Some partners are already paying the price for a costly component malfunction that causes some of Cisco Systems' mission-critical enterprise products to fail after 18 months.
The "Clock Signal Component Issue" impacts some of Cisco's popular product lines including ASA firewalls, Nexus and Meraki cloud-based managed switches, and ISR routers. Cisco has cautioned that once the "component has failed, the system will stop functioning, will not boot and is not recoverable."
Partners say they are being forced to shoulder the cost for what amounts to a massive product replacement effort.
"This is an issue that could cost the channel community tens of millions of dollars," said one of Cisco's top Americans enterprise partners, who did not want to be identified. "It is a shock to the system. The clock is literally ticking on these devices. They literally shut down after 18 months. … We have over 500 customers and more than 10,000 devices impacted by this. Cisco needs to step up and take responsibility to fix this from an equipment, installation and cost perspective."
The executive likened Cisco's stance on the component malfunction to a major automaker replacing a malfunctioning part but refusing to pay auto dealers to do the work. "This just doesn't make sense," he said. "Cisco gets it but they are just not willing to put money into a pool to make sure that channel partners can help customers."
Cisco issued a notice on 2 February explaining it discovered in November that a clock signal component inside certain devices degraded over time.
"Although the Cisco products with these components are currently performing normally, we expect product failures to increase over the years beginning after the unit has been in operation for approximately 18 months," said Cisco in the notice posted on its website.
The networking giant said the issue stems from a component manufactured by one supplier, which it did not identify.
Although Cisco said it will provide a replacement for the products that are under warranty or covered by any valid services contracted dated as of 16 November, 2016, it will not provide any reimbursement funding to channel partners who are providing replacement and installation services of the faulty products.
"Unfortunately, because our funding is focused on providing the products, we're unable to reimburse for on-site services to replace the affected devices," said Jennifer Ho, manager of Cisco's Business Critical Communications, in an interview with CRN USA. "Because the product doesn't actually have any issues for 18 months, we really wanted to focus our funding for the issue on a replacement program. So we're proactively offering the replacement of products even before the product fails, and we really believe that this focus on providing the best-quality products is the right focus for our Cisco customers and the partners' customers.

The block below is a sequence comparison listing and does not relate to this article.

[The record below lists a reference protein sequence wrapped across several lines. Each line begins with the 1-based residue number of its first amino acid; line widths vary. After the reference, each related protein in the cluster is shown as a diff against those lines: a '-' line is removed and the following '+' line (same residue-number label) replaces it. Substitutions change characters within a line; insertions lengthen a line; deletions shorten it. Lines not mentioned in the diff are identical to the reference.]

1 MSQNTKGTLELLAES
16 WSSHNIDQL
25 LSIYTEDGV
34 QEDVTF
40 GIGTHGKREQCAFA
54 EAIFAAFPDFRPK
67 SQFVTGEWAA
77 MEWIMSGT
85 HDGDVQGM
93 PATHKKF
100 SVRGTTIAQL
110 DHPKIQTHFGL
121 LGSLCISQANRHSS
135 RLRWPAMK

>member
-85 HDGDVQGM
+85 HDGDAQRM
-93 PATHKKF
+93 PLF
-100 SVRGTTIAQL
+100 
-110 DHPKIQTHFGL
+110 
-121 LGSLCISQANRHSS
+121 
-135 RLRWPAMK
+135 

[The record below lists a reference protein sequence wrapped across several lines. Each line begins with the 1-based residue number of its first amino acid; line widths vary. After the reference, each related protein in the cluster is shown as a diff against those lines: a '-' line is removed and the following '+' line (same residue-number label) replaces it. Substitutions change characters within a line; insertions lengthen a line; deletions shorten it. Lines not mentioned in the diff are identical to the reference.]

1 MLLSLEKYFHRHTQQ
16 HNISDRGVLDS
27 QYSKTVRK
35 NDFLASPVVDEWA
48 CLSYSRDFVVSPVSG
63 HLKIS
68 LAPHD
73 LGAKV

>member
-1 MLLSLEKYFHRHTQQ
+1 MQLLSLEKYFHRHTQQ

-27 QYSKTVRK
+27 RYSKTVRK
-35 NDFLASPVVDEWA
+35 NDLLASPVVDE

"Customers may have field engineering service as an option for their services contract, in which case the field engineering support would be included with the replacement," she said.
Many partners who offer their own services on top of Cisco products are already spending their own money to fix the issue for customers.
"We got a ton of people spending a lot of time right now on it – scrubbing through customer lists of who had what product and service contract to determine who we have under our own branded support contract, which is our top priority," said one executive from a solution provider who is a Cisco Gold partner, who did not wish to be identified. "We also have to dig deeper for general support customers and go through our purchasing systems to go over multiple years of what customers bought from us."
The executive said his company is already shouldering the financial burden of sending out engineers and systems integrators to customers who own support or managed services contracts in order to replace the faulty products.
"We're a support services partner with Cisco and we have our own branded offerings … anybody under our service programs, yes, we are shouldering the cost," he said, adding that more than 15 percent of its customers are affected by the clock signal malfunction. "It's going to take some time to coordinate those sites and get out there and preform the replacements – it's going to be many months, I suspect."
The products affected by issues include certain models of its Nexus 9000 switches, Series 4000 Integrated Services Routers (ISRs), Cisco Adaptive Security Appliances (ASAs) to Meraki switches and its Network Convergence System (NCS) 5500 series.
Cisco said there is no risk of fire or other hazards on these devices. The only symptoms are that once the clock signal component fails, the system will stop functioning and is not recoverable.
Partners also said there are concerns about the availability of the replacement products due to the high demand.
Due to the time-based nature of the failure and the volume of replacements, Cisco said it is prioritising orders based on the product's time in operation.
"We are prioritszing based on the time in operation. So really looking at trying to replace those products that are hitting that 18-month period or longer in operation," said Cisco's Ho.
Fulfillment requests may be delayed and may be fulfilled in multiple shipments, according to Ho.
"If [a partner] puts in an order for a bunch of shipments, we may be able to replace some now and then some a little bit later. We'll try to replace what we can as quickly as we can, then fulfill the rest of the shipments potentially at a later date," said Ho. "So the shipments may be split up."
Partners expressed their long-term concerns if Cisco did not provide them with reimbursements.
"If we have to shoulder this cost ourselves, it is going to cost us millions of dollars," said the top executive for one Cisco partner. "Everyone is going to be hit by this."